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Yann L

Quality shadows in large environments

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Hi everybody, has anyone some experience with realtime dynamic shadowing of large environments ? I''m currently on a visualization job, and trying to add high quality sun-shadows to the 3D system. The system already has a precalculated (static) radiosity system (by lightmapping). Now I would like to include a full dynamic sun. Eg. you can specify the time of day, and the lighting (incl. all shadows) will move in the appropriate positions. The shadows should also be fully interactive (eg. project on moving objects). I thought about the best shadow solution for this particular situation, and I guess I''m more or less stuck with shadow maps. The geometry is very complex, so extruding and rendering shadow volumes would be incredibly costly (and thus is no option). Shadowmaps are very interactive (and rather fast, since target HW is a GF4), but the quality isn''t that good. They are just too fuzzy. I already use 2048²/24bit depthmaps, so I can''t go much higher. And since the environment is huge, I constantly need to regenerate new depthmaps, that''s not good for the framerate either. I recently found this paper about "perspective shadowmaps", it''s rather interesting. They distort the shadowmap by using the camera projection, in order to squeeze the maximum amount of resolution for the current view out of it. Has anyone tried something similar to this ? Or another idea how to manage large sets of shadowmaps, perhaps through image based rendering of depthmaps ? I''m just looking for some new ideas, I''d be interesting to hear how other people managed this particular problem. / Yann

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Have you seen last year''s SIGGRAPH paper about adaptive shadowmaps? It solves the resolution issue, but I don''t think it was implemented in real time. Maybe you can adapt it somehow...

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quote:

Have you seen last year''s SIGGRAPH paper about adaptive shadowmaps? It solves the resolution issue, but I don''t think it was implemented in real time. Maybe you can adapt it somehow...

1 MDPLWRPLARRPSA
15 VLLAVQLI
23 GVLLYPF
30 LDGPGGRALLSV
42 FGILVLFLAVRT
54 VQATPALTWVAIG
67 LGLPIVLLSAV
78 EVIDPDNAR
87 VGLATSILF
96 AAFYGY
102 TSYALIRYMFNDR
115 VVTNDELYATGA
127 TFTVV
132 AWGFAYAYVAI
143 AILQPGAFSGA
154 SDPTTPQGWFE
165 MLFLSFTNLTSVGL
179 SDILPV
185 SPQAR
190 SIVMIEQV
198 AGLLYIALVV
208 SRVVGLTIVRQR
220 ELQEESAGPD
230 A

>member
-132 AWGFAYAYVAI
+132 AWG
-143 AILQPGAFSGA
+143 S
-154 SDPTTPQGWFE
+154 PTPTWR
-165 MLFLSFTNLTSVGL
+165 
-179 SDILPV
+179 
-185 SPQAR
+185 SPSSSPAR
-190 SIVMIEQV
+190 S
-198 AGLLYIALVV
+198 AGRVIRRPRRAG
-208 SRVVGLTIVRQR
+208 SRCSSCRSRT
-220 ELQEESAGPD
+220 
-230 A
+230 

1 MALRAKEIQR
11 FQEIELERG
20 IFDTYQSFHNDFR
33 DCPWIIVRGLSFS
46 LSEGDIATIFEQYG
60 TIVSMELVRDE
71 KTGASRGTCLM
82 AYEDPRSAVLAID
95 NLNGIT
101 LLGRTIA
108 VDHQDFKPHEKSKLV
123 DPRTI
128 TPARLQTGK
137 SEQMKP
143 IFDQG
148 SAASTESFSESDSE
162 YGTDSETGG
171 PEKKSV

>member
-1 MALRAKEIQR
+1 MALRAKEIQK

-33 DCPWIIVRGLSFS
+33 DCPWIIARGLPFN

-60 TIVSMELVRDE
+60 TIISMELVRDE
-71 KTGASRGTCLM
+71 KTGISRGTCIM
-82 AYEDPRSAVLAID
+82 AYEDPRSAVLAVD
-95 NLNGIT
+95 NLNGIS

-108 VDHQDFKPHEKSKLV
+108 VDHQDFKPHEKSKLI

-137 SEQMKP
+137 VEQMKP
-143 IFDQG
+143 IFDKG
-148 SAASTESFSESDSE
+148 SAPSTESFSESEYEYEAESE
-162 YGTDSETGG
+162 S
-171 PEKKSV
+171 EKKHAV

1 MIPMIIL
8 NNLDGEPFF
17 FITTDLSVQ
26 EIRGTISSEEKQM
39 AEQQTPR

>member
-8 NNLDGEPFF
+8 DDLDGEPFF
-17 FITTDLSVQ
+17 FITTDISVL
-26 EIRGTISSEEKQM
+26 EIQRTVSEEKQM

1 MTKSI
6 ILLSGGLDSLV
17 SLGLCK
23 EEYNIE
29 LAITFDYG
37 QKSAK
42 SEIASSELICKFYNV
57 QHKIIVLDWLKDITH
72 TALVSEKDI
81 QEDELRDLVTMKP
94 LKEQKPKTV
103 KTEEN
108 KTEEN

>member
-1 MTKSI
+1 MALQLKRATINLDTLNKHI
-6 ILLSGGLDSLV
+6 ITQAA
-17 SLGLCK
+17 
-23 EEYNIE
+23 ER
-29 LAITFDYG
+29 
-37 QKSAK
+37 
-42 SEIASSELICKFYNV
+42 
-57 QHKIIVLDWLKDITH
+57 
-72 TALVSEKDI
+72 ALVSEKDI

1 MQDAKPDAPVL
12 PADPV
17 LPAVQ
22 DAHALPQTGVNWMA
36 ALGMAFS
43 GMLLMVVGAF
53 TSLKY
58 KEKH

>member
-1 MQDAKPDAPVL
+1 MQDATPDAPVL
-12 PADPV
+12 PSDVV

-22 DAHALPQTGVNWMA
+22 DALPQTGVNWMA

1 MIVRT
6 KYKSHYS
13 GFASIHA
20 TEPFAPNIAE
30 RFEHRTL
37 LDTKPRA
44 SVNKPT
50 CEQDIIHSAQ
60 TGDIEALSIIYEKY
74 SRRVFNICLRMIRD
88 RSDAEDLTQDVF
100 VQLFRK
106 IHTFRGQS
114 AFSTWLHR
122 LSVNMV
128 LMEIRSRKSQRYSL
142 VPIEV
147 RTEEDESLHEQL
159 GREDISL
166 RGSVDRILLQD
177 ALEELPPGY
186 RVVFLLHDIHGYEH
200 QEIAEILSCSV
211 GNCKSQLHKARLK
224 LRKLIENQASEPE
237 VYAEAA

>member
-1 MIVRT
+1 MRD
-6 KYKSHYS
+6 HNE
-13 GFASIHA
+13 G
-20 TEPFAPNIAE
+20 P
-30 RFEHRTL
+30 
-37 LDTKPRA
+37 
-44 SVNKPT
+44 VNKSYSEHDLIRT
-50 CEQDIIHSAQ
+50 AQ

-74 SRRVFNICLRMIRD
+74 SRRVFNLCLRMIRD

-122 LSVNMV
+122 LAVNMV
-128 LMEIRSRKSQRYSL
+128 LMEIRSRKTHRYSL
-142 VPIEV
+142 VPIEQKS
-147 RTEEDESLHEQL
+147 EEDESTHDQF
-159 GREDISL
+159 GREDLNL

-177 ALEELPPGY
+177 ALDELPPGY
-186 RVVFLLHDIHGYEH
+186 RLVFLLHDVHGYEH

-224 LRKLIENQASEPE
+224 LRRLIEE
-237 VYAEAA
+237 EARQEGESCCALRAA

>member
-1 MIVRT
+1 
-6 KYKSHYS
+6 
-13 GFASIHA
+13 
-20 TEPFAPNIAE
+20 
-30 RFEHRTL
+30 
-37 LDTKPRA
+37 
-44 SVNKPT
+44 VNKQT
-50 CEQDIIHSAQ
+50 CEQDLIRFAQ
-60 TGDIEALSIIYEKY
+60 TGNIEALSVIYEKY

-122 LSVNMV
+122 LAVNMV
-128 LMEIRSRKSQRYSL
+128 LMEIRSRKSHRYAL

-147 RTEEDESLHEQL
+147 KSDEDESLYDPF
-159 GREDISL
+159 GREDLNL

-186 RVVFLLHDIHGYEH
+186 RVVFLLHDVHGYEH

No, I haven''t seen it. It sounds interesting. Do you have a reference or a link ?

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You can also take a look at Perspective Shadow Maps which will appear in this year''s 2002 SIGGRAPH.

The paper can be found at http://www-sop.inria.fr/reves/publications/data/2002/SD02/

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If you come up with anything, let me know =)
The paper sounded really interesting, and I walked out of there thinking "I''m sure you could get this working on programmable hardware somehow..."

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A little off topic, but when are graphics cards going to have higher resolution depth buffers? Trying to cramp 80 bits of data into a 24 bit depthbuffer is not exactly a picnic We already get 32 bits on the RGBA channel, why do we have to cramp depth and stencil into 32 bits? Ideally they would provide us with a float for depth channel and another float for stencil channel. When do you think we''re going to see that happening?

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I''m guessing we''ll see 32 bit depth on nvidia hardware when they _REALLY_ want to compete with 3dlabs.

And what do you need more than 8 bits of stencil for?

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OK, so I tried various methods. As I read the adaptive shadow maps paper, I had the same feeling as sjelkjd: there must be a way to put that on hardware... Well, unfortunately, there isn''t. It requires a constant feedback loop between the fragment pipeline and the highlevel renderer. If a fragment gets to blurry, it actually queries the renderer to render additional geometry. This concept is totally incompatible with current 3D card design. Oh well.

I implemented the perspective shadowmaps paper, that is supposed to be presented on this year''s Siggraph. Works well, good quality most of the time. But their projection degenerates, if you look directly into the lightsource direction. The shadows kind of blur away, very weird effect. I''ll try to remove this behaviour.

Conclusion: there is no perfect shadow algorithm... What a surprise Thanks for the suggestions anyway !

quote:

Ideally they would provide us with a float for depth channel and another float for stencil channel.


OK, I agree with the 32bit depth channel, but a floating point stencil buffer ?! This would be fun having floating point inaccuracies using the increment/decrement stencil ops... You''d have stencil-fighting on shadow volumes

/ Yann

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